The Tories couldn’t care less about ‘nanny-statism’ versus free choice (they’re happy to be super-nannies when it comes to drug prohibition laws), they’re just spineless in the face of the food industry’s money and political clout. And they’re not really afraid that the tax won’t work, they’re afraid it will.

What gets overlooked because most commentators are self-appointed campaigners drawn from the chattering classes is that, as with tobacco, junk food, meat, recycling, Fair Trade, regional accent, clothes made in Pakistan, Lottery funding and many social ‘isms’ there is a seedy class aspect to all this. Sweet is cheap and wholesome costs wholly too much. The wealthier educated and professional income groups have the money to avoid unhealthy diets, which is why excessive sugar consumption and hence sugar-related diseases have become a badge of the lower orders within the cultural strata of the working class.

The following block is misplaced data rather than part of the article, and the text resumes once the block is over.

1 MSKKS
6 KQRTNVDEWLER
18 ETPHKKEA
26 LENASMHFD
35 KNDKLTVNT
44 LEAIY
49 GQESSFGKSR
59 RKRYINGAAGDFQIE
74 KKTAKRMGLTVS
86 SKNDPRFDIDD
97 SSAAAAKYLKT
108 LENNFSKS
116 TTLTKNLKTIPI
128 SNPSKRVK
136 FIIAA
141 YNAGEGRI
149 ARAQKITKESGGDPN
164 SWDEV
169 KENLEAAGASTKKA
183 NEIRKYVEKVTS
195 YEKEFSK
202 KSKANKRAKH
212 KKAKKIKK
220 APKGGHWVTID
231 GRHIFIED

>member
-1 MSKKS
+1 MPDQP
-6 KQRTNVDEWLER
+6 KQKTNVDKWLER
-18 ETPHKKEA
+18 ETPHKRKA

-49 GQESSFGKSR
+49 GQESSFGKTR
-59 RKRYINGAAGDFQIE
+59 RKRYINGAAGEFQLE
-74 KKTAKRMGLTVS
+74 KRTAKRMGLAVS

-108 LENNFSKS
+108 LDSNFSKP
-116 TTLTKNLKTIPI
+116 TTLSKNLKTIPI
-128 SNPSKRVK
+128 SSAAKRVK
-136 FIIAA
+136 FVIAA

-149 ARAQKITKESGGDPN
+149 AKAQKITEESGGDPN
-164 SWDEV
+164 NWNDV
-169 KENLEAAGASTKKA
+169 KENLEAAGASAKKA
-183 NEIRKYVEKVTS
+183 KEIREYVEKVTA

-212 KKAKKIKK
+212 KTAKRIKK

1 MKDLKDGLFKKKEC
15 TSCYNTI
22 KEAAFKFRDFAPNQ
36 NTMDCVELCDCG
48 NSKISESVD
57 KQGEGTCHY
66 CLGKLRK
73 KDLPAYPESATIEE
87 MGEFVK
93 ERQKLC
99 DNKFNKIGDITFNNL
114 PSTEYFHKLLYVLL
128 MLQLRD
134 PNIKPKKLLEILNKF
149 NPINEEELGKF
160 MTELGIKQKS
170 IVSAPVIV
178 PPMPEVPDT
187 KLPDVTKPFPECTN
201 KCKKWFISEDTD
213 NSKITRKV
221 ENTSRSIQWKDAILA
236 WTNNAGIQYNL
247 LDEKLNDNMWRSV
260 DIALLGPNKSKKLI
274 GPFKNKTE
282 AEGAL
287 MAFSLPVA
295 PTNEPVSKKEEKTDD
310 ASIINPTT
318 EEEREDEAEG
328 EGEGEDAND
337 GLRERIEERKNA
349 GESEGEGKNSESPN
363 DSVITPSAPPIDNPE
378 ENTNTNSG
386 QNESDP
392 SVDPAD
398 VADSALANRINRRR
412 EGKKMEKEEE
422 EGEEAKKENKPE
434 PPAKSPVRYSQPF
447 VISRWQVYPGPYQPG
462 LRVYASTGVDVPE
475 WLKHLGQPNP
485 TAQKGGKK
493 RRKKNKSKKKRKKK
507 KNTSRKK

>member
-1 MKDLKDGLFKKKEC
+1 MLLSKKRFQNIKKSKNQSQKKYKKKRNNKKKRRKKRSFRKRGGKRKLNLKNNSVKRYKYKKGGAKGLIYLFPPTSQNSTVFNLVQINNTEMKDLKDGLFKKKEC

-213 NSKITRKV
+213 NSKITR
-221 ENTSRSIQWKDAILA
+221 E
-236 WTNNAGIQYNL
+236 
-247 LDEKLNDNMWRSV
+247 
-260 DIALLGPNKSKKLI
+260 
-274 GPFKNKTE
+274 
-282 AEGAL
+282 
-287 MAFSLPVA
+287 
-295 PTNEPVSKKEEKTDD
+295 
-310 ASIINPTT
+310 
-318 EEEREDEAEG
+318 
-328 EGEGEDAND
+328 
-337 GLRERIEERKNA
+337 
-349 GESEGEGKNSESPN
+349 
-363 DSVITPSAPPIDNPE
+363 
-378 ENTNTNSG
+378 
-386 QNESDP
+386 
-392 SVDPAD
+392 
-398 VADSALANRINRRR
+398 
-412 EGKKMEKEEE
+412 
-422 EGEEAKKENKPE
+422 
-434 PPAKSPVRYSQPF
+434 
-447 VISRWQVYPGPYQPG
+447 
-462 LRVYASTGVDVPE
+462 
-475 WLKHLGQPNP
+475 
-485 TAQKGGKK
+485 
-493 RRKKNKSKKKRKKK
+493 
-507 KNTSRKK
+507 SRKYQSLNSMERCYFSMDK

So the war on sugar ends up as a condescending war on the poor who don’t have the resources to treat their children to ballet classes or holidays to Thailand but who do have votes, and who – astounding but true fact – very often use those votes to vote Tory.

Even so, the government are likely to be backed into a corner over this issue, particularly as campaigners are pointing to the estimated £4bn annual cost of obesity to the NHS. Socialists don’t take a position on questions like whether or not to impose a sugar tax, because they’re internal to the workings of capitalism and don’t have a direct bearing on the case for revolution. But we certainly do have an opinion on whether it’s right for an industry which exists to feed us instead to be deliberately adulterating food and slowly poisoning us in order to give their profits a quick sugar rush. Whether sugar ends up being taxed or not, or other measures brought in to restrict those notorious buy-one-get-one-free deals, the lesson is as plain as the icing on the cake. Capitalism is not interested in your health, only in accumulating wealth at your expense.